Another area where our troops have been called out is in Gilgit where a sectarian bloodbath is threatened. Wherever we turn, there seems to be an armed insurrection against the state. Just as well we have been blessed with such a huge army, even though thousands of soldiers have been engaged in checking electricity metres, while their officers run innumerable industries and government departments.
What is clear from all these incidents is that the state has lost all credibility, respect and fear among the bulk of its citizens. In most countries, the state has a monopoly on armed might and has the legitimacy to use it in case of organized resistance and insurrection. Here, over the years, people have seen successive governments back down or cut deals to allow criminals and armed rebels off the hook.
This continuous policy of appeasement has encouraged every kind of crackpot with a real or imaginary grievance to pick up a Kalashnikov. He is safe in the knowledge that in all probability, nothing will happen to him. And he is right. Leaders of sectarian gangs with endless blood on their hands are arrested one day and released the next.
We have now reached the stage where armed tribals can rain rockets on gas pipelines and other installations for years, and no action is taken against them. Not only is the state spineless in its response, but there is a chorus from virtually the entire political spectrum urging it to continue its policy of supreme inaction.
Normally, I would be the last person to urge violence in any situation. I think the army action in Balochistan in the early seventies was inexcusable because it was precipitated by Bhutto’s needless dismissal of the elected provincial government.
But because army action was wrong then does not mean it would be wrong now. Currently, there is no political cause for the BLA’s attacks against the state. If they have economic grievances, then there are legal, constitutional avenues open to the Balochistan government to address any imbalance. But to bring the economy to a grinding halt on a whim is unacceptable in any civilized country.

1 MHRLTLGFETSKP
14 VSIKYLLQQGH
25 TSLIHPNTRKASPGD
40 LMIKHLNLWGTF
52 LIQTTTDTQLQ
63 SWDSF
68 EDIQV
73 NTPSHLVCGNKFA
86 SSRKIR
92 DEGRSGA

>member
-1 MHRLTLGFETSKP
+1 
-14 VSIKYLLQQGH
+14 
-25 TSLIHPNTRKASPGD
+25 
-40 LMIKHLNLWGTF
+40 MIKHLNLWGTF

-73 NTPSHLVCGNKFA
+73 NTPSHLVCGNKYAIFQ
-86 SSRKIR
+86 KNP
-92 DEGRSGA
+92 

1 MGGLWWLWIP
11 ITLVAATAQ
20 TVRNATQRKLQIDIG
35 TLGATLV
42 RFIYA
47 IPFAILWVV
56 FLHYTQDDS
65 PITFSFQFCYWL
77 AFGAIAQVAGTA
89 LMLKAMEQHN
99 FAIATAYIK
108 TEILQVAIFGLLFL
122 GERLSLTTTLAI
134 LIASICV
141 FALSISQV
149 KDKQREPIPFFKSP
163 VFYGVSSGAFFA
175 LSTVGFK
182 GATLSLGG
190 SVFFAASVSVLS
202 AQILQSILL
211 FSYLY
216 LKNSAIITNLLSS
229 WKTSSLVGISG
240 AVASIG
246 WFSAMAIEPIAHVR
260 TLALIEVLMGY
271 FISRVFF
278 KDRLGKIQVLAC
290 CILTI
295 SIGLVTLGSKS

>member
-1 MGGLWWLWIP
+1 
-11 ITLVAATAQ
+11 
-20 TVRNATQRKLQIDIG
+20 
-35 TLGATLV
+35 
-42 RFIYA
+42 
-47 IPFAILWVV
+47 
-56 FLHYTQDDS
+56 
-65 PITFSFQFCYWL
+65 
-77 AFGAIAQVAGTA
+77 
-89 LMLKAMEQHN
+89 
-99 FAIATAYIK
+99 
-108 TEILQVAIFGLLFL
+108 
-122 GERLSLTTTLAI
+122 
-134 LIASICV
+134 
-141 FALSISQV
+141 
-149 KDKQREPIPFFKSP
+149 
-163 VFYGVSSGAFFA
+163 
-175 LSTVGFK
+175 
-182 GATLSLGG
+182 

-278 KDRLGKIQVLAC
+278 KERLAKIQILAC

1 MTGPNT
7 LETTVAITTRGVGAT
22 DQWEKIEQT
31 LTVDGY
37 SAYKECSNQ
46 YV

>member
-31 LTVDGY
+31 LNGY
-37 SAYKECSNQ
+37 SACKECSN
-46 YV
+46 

I have always maintained that the existence of the tribal, sardari system in this day and age is an anachronism that needs to be ended. What is happening in Wana and the Bugti areas is directly linked to the absence of one set of laws for the whole country. Much of the guns and drugs flowing across the country can be traced to this aberration.
If the rule of law is ever to be enforced in Pakistan “ and I have serious doubts if it can be done now “ then the whole concept of Tribal Areas has to be ended. Created by the British over a century ago to act as a buffer between Afghanistan and British India, the old strategic idea has lost all relevance and utility.
Again, I am no advocate of force to settle problems. But when a state becomes a bystander as national assets are being wantonly destroyed by private militias encouraged by tribal elders, then surely they must be stopped. If no action is taken, what is to stop others from blowing up electricity pylons in Punjab, for instance?
I am aware that many readers will be critical of these views. But I am convinced that until the state can assert its authority, we will see many more of such incidents in the very near future.